just On Call - Carlsberg warns on higher costs
- Barley costs higher than predicted
- Brewer will raise prices
- Russia to return to growth in 2011
Carlsberg facing higher barley costs
Carlsberg has warned that it will be forced to raise beer prices in most of its markets due to higher-than-expected barley costs.
The spectre of rising input costs helped to drag down Carlsberg's share price by around 5% today (9 November), despite the brewer reporting an increase in sales and profits for the third quarter of 2010.
Carlsberg's CEO, Jørgen Buhl Rasmussen, said: "While we see signs of market recovery in the important Eastern Europe region, market conditions remain challenging in several Northern & Western European markets and looking forward, we will be impacted by rising input costs and will therefore have to increase sales prices."
Higher-than-expected barley prices following Russia's grain shortage are driving up Carlsberg's input costs, the brewer's management team told analysts on a results conference call. "Barley prices came up quite a lot on those marginal volumes that were not covered [by hedging]," the group said.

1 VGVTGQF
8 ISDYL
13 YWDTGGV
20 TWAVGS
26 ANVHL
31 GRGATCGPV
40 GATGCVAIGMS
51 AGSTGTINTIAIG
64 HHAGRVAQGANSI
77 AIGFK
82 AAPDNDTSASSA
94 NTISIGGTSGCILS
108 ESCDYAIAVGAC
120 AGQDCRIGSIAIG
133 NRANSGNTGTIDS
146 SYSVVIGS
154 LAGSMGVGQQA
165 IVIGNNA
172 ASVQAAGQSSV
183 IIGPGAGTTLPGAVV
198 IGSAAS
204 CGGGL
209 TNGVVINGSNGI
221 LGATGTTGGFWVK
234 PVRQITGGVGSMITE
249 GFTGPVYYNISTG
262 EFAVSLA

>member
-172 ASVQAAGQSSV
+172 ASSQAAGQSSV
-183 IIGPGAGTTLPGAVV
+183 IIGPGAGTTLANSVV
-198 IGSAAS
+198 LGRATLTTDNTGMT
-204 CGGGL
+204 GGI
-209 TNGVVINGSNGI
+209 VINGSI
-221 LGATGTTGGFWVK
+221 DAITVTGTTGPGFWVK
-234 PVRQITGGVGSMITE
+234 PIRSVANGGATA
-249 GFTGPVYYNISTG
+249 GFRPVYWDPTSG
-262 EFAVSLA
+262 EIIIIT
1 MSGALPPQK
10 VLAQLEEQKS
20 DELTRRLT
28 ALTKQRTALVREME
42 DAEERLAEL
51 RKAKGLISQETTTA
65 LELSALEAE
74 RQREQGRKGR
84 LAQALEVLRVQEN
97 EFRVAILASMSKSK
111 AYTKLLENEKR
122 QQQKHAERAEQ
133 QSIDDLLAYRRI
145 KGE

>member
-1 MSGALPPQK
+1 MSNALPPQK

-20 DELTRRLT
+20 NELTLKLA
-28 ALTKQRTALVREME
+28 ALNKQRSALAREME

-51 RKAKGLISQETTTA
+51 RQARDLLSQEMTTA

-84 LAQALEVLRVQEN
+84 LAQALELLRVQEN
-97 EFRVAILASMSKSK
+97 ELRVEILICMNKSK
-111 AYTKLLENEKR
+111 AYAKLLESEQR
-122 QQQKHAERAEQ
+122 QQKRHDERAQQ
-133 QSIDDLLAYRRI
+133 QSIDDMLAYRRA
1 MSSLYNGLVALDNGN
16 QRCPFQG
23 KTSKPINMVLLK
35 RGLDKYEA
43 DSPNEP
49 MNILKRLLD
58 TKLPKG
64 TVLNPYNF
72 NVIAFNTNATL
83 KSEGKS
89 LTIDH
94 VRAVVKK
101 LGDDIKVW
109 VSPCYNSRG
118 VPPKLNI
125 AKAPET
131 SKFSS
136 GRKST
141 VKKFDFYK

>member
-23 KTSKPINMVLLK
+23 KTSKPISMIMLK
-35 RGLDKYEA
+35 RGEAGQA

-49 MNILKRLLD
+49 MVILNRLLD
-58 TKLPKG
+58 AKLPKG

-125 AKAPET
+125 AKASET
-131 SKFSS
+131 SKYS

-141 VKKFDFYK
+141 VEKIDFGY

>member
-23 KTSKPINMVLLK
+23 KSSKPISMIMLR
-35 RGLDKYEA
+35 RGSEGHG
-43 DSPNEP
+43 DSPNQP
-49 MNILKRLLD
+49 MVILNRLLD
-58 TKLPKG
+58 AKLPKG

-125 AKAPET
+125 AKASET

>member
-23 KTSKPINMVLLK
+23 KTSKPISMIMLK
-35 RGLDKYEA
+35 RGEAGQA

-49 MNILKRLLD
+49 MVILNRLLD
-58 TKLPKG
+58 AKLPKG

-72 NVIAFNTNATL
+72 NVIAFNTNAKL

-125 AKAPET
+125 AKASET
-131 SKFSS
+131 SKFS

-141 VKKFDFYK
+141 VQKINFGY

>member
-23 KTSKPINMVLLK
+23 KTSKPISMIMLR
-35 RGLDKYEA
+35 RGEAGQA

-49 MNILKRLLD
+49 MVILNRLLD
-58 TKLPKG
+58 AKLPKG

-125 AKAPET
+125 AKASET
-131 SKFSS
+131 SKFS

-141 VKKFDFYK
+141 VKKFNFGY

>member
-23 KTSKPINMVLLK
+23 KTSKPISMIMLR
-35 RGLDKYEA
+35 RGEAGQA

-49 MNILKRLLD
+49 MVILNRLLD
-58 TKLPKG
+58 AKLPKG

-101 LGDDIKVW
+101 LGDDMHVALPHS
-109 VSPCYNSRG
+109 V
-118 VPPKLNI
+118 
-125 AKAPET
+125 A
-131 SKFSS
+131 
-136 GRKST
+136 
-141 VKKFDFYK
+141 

Carlsberg said that it is facing higher malt prices for at least the next nine months. It said that increases will be worst in Eastern Europe, which accounts for 52% of the brewer's earnings before interest and tax, courtesy of the firm's leading position on Russia's beer market via its Baltika Breweries subsidiary.
"They face significant pressure on input costs in 2011 and will need to take meaningful price increases," said analyst group Sanford C Bernstein.
Carlsberg declined to put a percentage on potential beer price rises in key markets.
An improving Russian beer market could help the brewer to offset barley costs. After suffering from the Government's decision to triple excise tax on beer in January 2010, Russia is clawing back ground, according to Carlsberg.
"The market will return to growth next year," the president of Baltika Breweries, Anton Artemiev, told analysts. He added that "consumer sentiment is strong". Carlsberg has not changed its forecast that Russia's beer market will expand by 3-5% annually on average over the medium-term. The market is expected to decline in mid-single-digits in 2010, which is better than originally expected in the aftermath of the tax hike.
Carlsberg today reiterated its guidance of a 40% rise in net profits for 2010.
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